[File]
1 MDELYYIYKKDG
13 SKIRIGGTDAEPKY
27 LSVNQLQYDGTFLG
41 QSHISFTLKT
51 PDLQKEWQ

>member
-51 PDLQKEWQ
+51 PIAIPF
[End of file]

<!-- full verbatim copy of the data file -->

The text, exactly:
1 MDELYYIYKKDG
13 SKIRIGGTDAEPKY
27 LSVNQLQYDGTFLG
41 QSHISFTLKT
51 PDLQKEWQ

>member
-51 PDLQKEWQ
+51 PIAIPF